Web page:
The Addition of Sergio Reguilon Will Surely Force a Change in Approach From Jose Mourinho

Why are Tottenham suddenly buying players with such remarkable efficiency, eh?

That's 2020 for ya.

Nevertheless, after reports first emerged on a memorable Tuesday evening for the Lilywhite faithful that Spurs were closing in on a deal for Real Madrid left-back Sergio Reguilon, the club are expected to announce the arrival of the Spaniard on Friday. Just like that.

An unforeseen deal for a mightily talented full-back alone certainly would've been enough to excite Spurs fans, and you have to feel a wee bit sorry for the 23-year-old with news of Gareth Bale's spectacular N17 return emerging almost simultaneously.

This is an excellent bit of business by Spurs. Reguilon's set to join in a €30m deal which also includes a €40-45m buyback clause. The Spaniard may not evolve into a long-term option, but he immediately bolsters a position which Spurs fans were hesitant to admit needed strengthening because Ben Davies is such a nice guy.

The 23-year-old enjoyed a fantastic loan spell at Sevilla last season in which he ended the campaign with eight goal contributions in 38 appearances across three competitions.

Reguilon's a live wire in the final third, timing both over and underlapping runs in this zone of the pitch to perfection. It's his astute awareness of his teammates' positioning and movement which ensures he often makes the right decision in regards to what run to make, as he struck a potent dynamic with Lucas Ocampos during the back end of last season - epitomised by his assist for Suso's equaliser against Manchester United in their Europa League semi-final.

The Spaniard played a key role in Sevilla's eventual success in Europe's second showpiece during the competition's epilogue in Germany last month; dazzling in the last 16 victory over Roma with a tremendous individual goal, before his aggression helped thwart the effectiveness of Danilo D'Ambrosio in the final against Inter amid a sturdy and well-rounded display.

Overall, though, it's clear that Reguilon isn't the profile of left-back to be playing in Jose Mourinho's current system at Spurs.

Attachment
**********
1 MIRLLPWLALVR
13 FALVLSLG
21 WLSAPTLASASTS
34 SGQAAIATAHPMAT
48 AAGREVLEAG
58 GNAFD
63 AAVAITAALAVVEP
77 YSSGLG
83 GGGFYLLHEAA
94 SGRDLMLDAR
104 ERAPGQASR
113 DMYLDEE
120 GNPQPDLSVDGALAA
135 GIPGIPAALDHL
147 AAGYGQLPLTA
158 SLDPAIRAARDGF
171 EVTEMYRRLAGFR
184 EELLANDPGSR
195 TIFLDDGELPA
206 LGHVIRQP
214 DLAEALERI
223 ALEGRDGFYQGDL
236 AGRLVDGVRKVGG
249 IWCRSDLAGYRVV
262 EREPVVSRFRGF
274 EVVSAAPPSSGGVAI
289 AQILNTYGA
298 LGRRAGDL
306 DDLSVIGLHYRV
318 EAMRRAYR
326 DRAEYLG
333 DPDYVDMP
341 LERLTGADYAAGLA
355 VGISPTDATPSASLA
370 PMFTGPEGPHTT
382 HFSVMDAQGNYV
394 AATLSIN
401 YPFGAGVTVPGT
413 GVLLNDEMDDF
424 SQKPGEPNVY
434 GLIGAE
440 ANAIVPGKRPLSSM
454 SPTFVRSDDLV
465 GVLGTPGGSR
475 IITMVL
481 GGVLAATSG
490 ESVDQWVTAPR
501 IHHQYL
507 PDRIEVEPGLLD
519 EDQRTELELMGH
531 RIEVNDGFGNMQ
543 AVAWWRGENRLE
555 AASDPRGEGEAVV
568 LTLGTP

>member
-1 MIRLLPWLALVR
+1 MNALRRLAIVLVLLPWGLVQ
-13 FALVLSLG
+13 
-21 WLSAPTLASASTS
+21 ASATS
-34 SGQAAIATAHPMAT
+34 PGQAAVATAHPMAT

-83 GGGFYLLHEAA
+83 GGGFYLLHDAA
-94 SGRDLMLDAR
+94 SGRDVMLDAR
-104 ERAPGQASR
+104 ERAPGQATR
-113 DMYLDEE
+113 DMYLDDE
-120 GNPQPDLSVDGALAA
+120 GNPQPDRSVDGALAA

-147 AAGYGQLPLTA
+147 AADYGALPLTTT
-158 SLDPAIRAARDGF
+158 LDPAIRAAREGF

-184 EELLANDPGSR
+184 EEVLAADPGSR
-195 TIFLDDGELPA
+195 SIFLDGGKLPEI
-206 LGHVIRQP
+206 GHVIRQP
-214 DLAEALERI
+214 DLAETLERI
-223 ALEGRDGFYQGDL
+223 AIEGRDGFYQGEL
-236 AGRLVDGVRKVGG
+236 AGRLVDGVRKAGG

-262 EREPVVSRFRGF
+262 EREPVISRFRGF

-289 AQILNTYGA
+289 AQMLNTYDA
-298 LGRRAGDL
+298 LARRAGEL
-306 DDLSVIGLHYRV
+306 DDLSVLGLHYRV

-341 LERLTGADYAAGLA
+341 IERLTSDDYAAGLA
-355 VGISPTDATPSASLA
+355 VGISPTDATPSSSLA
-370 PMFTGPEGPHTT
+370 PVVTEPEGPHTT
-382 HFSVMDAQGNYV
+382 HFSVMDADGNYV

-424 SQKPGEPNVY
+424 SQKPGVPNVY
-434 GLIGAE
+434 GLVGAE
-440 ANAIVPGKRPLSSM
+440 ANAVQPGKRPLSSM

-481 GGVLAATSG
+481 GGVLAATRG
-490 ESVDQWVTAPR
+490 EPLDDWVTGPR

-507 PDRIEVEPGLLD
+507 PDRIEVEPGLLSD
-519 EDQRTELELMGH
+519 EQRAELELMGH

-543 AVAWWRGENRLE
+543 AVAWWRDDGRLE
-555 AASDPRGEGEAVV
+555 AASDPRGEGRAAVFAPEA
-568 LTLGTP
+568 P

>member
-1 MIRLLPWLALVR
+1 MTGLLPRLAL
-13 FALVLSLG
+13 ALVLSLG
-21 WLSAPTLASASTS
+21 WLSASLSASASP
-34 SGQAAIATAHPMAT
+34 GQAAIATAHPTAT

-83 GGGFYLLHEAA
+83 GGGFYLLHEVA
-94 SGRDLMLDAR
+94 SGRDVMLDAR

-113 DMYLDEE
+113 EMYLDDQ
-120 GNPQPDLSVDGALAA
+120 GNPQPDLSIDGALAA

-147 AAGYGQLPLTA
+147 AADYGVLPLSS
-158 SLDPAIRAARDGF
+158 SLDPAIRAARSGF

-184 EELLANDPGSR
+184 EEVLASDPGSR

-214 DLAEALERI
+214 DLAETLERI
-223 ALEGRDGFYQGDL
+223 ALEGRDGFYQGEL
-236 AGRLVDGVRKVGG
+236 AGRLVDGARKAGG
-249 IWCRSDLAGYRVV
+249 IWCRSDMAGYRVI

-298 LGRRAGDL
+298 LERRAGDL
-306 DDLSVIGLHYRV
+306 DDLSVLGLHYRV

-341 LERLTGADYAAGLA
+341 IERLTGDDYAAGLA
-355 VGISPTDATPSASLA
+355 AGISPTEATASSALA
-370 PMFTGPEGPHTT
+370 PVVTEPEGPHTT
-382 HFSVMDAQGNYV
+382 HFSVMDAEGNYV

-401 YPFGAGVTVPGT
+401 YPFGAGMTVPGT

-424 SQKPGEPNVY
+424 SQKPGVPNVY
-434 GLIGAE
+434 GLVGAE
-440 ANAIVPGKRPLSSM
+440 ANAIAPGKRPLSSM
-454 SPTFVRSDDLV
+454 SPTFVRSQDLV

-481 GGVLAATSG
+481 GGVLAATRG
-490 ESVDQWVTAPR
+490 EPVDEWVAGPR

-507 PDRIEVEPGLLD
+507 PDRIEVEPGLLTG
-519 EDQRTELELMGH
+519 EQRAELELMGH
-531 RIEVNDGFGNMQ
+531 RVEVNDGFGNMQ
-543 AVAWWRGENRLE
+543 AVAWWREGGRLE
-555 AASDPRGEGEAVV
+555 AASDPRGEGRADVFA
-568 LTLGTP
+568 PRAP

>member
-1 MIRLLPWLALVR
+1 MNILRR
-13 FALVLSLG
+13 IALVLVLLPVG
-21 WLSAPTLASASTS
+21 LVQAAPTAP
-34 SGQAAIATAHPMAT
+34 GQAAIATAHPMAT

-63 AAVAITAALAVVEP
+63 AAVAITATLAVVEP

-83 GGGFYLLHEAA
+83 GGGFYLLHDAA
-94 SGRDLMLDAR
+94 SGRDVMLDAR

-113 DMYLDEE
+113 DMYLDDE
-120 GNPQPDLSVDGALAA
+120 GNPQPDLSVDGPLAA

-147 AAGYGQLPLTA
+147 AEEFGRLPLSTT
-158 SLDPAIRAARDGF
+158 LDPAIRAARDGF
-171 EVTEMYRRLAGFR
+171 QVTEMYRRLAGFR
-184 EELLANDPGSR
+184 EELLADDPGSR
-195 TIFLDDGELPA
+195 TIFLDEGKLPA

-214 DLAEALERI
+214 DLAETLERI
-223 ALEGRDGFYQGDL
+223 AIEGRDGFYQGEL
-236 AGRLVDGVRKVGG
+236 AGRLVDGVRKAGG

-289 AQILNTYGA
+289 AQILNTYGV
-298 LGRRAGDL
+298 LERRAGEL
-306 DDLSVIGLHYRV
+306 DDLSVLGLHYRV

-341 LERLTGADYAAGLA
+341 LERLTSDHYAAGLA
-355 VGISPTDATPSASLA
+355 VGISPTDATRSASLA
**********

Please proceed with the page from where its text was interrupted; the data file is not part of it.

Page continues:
Mourinho's current number one option at that spot, Davies, was identified as a key member of the side by the Portuguese string-puller following his injury against West Ham back in November due to the system he wanted to adopt.

Spurs set-up to attack in an asymmetric 4-2-3-1, which means the Welshman drifts infield to form a back three to allow the right-back to advance. Thus, their attacking shape often looks like a 3-2-4-1 or 3-2-5. There have been occasions where Davies was granted the freedom to attack as well - particularly after the restart - but the asymmetric approach has been the general idea.

Reguilon, however, doesn't fit the bill to play the Davies role, it'll be a complete waste of his talents. So what are Mourinho's options?

The first appears very un-Jose-like, and that's to allow both full-backs - Reguilon and Matt Doherty - to advance in what would like a 2-3-4-1 shape in possession. It's Jurgen Klopp's Liverpool-esque with three central midfielders tasked with keeping the side compact and protecting the two centre-backs against the counter. Son Heung-min and Bale (!!!) would serve as inside forwards allowing the full-backs to overlap.

Maintaining his current shape is also a possibility, but with the wide overload that comes with the asymmetric 4-2-3-1 instead coming down Reguilon's left.

But to facilitate this switch, either Japhet Tanganga or Juan Foyth will have to be utilised at right-back and form the back three in possession, while Matt Doherty will be questioning why he ever made the switch to north London. This option seems unlikely.

Perhaps the most exciting possibility is a switch to a back three with Reguilon functioning as a wing-back. The Spaniard's blessed with the requisite engine to fulfil this role effectively, while his capacity to track runners stands out as a defining defensive attribute - key for a wing-back. A switch to a back three would also be beneficial for Doherty.

Overall, a shift away from Mourinho's asymmetrical structure may be the right move.

Despite early signs of promise during the manager's honeymoon period - they were able to progress vertically with impressive efficiency amid Dele Alli's resurgence and score plenty of goals - this system has since produced often stale and predictable performances reliant on that advanced full-back as the sole outlet.

Possession is stagnant while there's a distinct lack of movement. Harry Kane's not finding himself in goalscoring positions enough and Son's effectiveness has dwindled markedly due to his role in the system.

With Davies' attacking licence almost withdrawn, the South Korean's tasked with maintaining the width down the left flank. But what's frequently occurred is Son being forced deeper to receive possession, while a lack of combinations and bodies down that side have left the superstar winger isolated. He's not taking up positions where he can be so dangerous, nor is he running in behind enough. Son remains potent in transition - where Spurs have impressed since Mourinho's arrival - but he, like Spurs as a unit, seem too reliant on these situations for a source of goals.

Nevertheless, the South Korean - as are the rest of Spurs' attacking talents- is poised to be a beneficiary of Reguilon's arrival. The Spaniard adds a fresh dynamic to the Lilywhites' attack.

For Mourinho, establishing a balance is paramount.

The imminent arrival of Reguilon and a former icon is a mouth-watering prospect for the club and the pair undoubtedly have the capacity to elevate Mourinho's men to the next level - whatever that may be - provided that equilibrium is established in Spurs' dynamics.

4-4-2, anyone?

Source : 90min